The Last Thing He Told Me

2.6 Eight Months Ago


“I didn’t agree to this,” Bailey said.
We were standing outside a 􀏲ea market in Berkeley. And Owen and Bailey
were in a rare stando􀏦. He wanted to go in. The only place Bailey wanted to go
was home.
“You did agree,” Owen said. “When you agreed to come to San Francisco. So
how about sucking it up?”
“I agreed to get dim sum,” she said.
“And the dim sum was good, wasn’t it?” he said. “I gave you my last pork
bun. As a matter of fact, so did Hannah. That’s two extra pork buns.”
“What’s your point?” she says.
“How about being a good sport and heading inside with us for thirty
minutes or so?”
She turned on her heels and walked into the 􀏲ea market, ahead of us—the
requisite ten feet ahead of us, so no one would guess we were all together.
She was done negotiating with her father. And, apparently, she was done
celebrating my birthday.
Owen gave me an apologetic shrug. “Welcome to forty,” he said.
“Oh, I’m not forty,” I said. “I’m twenty-one.”
“Oh, that’s right!” He smiled. “Great. Then I have nineteen more chances to
get this right.”
I took his hand, his 􀏯ngers locking around mine. “Why don’t we just go
home?” I said. “Brunch was so nice. If she’s ready to go home…”
“She’s 􀏯ne.”
“Owen, I’m just saying, this isn’t a big deal.”
“No, it isn’t a big deal,” he said. “It isn’t a big deal for her to suck it up and
enjoy a lovely 􀏲ea market. She’ll be 􀏯ne walking around for a half hour.”
He leaned down to kiss me and we started to head inside. To 􀏯nd Bailey. We
were just through the front gate when a large man on his way out stopped
walking and called out after Owen.
“No way,” he said.
He was wearing a baseball cap and a matching jersey, stretched out over his
stomach. And he was carrying a lampshade—a yellow, velvet lampshade with the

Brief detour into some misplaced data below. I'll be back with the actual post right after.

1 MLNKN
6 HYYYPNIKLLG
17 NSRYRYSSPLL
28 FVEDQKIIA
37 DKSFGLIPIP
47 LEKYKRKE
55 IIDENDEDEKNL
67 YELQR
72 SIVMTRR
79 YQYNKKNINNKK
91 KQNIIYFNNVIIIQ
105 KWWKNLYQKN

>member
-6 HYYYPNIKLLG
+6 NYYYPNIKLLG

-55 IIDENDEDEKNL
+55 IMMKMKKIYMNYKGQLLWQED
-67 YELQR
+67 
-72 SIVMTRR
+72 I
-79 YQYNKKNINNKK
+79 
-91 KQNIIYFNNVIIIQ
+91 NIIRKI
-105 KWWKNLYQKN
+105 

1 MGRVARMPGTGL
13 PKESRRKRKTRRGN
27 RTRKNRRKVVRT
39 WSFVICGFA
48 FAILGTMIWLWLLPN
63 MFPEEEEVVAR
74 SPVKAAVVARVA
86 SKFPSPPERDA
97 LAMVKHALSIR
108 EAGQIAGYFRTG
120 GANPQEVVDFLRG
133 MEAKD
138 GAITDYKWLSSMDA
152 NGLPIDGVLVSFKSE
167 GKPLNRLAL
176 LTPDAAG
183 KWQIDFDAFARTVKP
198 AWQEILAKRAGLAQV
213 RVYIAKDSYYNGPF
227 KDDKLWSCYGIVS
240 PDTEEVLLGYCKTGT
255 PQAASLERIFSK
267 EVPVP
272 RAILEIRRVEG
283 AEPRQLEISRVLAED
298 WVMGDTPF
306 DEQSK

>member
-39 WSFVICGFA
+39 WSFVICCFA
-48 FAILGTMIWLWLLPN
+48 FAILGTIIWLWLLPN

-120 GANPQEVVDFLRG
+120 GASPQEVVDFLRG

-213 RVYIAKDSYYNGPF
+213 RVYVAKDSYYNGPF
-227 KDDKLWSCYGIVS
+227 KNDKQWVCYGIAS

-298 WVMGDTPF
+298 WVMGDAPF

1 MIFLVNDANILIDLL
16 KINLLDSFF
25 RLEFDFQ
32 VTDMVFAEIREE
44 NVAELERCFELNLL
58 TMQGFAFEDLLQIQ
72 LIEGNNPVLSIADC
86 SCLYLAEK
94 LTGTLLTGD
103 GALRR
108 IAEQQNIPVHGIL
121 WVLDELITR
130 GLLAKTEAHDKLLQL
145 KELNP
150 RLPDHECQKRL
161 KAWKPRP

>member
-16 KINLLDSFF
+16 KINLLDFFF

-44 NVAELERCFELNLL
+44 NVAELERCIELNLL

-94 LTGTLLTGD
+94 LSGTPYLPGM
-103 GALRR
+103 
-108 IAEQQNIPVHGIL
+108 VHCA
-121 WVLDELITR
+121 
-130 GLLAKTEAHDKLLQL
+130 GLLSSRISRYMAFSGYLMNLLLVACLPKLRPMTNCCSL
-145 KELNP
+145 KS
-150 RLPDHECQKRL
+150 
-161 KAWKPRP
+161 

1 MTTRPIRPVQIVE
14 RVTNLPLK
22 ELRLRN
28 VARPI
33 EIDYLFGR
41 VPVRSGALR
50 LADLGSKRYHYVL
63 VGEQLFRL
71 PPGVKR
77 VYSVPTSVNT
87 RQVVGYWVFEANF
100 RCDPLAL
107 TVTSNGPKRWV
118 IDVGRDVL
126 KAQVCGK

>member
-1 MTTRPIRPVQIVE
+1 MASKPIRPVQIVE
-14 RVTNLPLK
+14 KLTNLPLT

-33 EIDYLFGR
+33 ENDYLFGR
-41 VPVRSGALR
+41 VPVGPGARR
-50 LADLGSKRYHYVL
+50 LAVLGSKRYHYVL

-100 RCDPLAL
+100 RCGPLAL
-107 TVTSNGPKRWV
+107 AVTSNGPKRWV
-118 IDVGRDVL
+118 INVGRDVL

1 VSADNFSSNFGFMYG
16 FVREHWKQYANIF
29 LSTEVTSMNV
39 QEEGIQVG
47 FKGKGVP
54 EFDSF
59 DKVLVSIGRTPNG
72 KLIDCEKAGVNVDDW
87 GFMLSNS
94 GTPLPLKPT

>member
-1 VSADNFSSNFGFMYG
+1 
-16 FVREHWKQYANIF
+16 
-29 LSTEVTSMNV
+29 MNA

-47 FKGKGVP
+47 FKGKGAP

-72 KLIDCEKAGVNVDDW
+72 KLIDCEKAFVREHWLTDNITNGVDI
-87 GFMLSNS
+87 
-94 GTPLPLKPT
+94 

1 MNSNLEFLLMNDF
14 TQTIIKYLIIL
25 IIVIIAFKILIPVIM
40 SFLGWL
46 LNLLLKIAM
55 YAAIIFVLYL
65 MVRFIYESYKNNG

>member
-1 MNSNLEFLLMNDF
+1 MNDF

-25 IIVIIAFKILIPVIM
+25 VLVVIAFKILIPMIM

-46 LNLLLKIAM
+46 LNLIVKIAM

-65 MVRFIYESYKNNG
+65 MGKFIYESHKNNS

price tag still on it.
He reached out to hug Owen, the lampshade awkwardly knocking Owen on
the back.
“I can’t believe it’s you,” he said. “How long has it been?”
Owen pulled away from him, careful to disentangle himself in a way that
kept the lampshade safe.
“Twenty years? Twenty-􀏯ve?” he said. “How does the prom king miss all the
“I hate to tell you, pal, but I think you have the wrong guy,” Owen said. “I’ve
never been king of anything, just ask my wife.”
Owen gestured to me.
And the guy, this stranger, smiled in my direction. “It’s good to meet you,” he
said. “I’m Waylon.”
“Hannah,” I said.
Then he turned back to Owen. “Wait. So you’re telling me that you didn’t go
to Roosevelt? Class of 1994?”
“Nope, I went to Newton High in Massachusetts,” Owen said. “You got the
year right though.”
“Man, you are a dead ringer for this guy I went to school with. I mean the
hair is pretty di􀏦erent and he was more jacked than you. No o􀏦ense. I was more
jacked too, back then.”
Owen shrugged. “We all were.”
“A dead ringer though.” He shook his head. “It’s probably a good thing
you’re not him though. He was kind of a dick.”
Owen laughed. “Take it easy,” he said.
“You too,” Waylon said.
Then he started to walk toward the parking lot. But then he turned back.
“Do you know anyone who went to Roosevelt High in Texas?” he said. “Like
a cousin or something? You’ve got to at least be related.”
Owen smiled, gently. “Sorry, buddy,” he said. “Hate to disappoint you, but
I’m not even close to the right guy.”

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